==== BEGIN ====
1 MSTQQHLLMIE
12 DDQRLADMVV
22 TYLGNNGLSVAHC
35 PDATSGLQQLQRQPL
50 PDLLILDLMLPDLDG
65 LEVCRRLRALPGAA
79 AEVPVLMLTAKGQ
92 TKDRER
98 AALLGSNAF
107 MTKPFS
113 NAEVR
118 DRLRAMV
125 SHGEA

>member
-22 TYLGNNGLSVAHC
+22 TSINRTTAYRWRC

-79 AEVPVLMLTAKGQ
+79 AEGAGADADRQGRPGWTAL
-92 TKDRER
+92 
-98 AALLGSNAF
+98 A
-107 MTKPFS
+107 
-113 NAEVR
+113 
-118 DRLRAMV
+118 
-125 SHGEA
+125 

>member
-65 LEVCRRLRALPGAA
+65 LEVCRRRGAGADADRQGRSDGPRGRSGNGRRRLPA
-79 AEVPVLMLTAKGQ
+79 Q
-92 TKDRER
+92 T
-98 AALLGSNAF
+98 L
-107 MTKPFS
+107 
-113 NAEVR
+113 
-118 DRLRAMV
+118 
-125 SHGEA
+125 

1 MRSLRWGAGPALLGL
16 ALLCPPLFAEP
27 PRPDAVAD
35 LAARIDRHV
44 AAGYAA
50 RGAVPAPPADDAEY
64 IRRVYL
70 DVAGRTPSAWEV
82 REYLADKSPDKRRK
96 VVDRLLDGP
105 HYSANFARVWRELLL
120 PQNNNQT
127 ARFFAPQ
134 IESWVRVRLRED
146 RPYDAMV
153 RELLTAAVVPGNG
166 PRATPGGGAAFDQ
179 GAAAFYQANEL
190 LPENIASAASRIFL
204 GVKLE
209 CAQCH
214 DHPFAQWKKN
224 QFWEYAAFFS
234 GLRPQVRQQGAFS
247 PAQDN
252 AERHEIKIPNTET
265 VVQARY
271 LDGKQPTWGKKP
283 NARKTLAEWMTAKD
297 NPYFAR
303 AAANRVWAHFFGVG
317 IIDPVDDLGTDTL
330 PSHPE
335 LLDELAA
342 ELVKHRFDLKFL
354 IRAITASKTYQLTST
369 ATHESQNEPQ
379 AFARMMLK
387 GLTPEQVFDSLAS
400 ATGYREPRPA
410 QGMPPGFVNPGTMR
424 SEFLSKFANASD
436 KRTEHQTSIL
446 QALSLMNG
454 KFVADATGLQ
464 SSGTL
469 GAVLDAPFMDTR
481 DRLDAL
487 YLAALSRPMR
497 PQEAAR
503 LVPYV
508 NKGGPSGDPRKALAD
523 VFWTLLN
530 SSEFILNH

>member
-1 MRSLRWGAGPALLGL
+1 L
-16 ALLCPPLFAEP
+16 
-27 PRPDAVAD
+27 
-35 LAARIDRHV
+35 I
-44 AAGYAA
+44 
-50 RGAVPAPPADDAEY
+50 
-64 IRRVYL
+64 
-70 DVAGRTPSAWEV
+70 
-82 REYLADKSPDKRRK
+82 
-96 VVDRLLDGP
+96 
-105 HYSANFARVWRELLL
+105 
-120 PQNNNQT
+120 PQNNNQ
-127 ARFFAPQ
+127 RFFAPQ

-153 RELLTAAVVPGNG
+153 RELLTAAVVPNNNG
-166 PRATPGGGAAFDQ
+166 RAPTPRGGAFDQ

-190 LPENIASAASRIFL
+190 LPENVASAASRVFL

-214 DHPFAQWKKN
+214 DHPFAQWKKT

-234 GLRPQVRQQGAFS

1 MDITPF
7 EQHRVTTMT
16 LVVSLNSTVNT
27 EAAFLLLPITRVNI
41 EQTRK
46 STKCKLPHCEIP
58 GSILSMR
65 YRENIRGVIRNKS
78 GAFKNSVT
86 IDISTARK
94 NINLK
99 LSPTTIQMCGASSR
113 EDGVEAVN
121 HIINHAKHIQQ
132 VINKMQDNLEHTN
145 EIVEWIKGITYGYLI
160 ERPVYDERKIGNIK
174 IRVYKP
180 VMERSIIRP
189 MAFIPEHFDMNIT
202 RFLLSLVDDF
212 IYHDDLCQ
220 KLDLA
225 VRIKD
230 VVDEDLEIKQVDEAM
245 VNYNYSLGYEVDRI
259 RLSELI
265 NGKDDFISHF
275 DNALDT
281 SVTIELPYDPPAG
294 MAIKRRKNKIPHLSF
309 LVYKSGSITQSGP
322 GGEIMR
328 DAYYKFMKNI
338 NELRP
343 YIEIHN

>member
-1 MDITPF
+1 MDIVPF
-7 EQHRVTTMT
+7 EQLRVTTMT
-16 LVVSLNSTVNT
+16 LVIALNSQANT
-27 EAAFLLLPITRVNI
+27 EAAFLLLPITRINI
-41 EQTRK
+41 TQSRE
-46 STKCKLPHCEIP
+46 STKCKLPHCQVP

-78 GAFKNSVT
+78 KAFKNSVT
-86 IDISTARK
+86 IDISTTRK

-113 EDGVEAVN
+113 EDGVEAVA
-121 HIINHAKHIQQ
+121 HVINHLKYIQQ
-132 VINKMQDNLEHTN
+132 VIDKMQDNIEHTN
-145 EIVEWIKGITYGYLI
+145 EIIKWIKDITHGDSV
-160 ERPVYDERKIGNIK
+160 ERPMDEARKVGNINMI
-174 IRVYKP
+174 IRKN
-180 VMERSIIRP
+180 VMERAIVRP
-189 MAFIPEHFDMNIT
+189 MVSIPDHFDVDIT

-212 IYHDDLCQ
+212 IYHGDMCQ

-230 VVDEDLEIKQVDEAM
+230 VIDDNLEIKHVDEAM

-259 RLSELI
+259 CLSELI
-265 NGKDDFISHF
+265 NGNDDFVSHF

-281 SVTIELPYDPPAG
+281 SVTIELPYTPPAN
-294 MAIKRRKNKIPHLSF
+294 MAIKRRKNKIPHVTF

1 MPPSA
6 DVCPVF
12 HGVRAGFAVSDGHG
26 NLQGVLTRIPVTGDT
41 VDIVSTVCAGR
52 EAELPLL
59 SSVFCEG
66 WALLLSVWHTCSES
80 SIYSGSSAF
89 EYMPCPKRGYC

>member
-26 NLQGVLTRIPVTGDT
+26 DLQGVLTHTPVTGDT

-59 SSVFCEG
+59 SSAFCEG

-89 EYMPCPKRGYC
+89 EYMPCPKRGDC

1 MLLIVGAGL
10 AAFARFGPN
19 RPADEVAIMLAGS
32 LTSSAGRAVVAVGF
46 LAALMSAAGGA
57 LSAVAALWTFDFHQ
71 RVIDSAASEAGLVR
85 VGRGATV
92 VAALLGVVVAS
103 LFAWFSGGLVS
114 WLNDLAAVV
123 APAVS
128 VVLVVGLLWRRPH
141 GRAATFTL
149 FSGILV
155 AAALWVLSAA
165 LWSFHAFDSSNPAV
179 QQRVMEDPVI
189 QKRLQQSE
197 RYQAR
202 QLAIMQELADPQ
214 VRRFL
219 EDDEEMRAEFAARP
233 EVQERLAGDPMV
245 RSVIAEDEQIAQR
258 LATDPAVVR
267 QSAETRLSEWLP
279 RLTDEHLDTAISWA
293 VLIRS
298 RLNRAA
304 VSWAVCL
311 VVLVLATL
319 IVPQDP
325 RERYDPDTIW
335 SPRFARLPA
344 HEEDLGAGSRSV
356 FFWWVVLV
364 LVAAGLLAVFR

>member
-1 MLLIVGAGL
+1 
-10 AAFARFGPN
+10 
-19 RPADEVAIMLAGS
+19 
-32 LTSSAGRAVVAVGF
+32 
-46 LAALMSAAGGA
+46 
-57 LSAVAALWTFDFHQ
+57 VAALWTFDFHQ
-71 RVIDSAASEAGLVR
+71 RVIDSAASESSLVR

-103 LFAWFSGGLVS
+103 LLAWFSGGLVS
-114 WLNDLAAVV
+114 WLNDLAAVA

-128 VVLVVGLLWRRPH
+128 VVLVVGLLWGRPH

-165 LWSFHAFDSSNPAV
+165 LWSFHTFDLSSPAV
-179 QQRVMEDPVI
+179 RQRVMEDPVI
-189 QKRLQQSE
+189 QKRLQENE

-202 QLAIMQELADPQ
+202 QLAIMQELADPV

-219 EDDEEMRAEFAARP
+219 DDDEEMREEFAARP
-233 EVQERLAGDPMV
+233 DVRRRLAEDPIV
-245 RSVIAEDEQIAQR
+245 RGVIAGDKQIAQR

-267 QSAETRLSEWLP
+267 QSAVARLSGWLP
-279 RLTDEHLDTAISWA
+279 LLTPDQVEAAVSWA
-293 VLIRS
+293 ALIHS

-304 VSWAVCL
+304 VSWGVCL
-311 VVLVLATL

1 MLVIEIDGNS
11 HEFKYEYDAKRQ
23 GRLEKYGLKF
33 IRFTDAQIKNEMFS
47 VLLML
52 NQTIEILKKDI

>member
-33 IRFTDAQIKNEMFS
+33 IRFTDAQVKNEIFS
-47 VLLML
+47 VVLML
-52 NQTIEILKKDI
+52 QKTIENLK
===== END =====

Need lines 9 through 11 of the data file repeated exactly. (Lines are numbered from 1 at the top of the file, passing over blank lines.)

98 AALLGSNAF
107 MTKPFS
113 NAEVR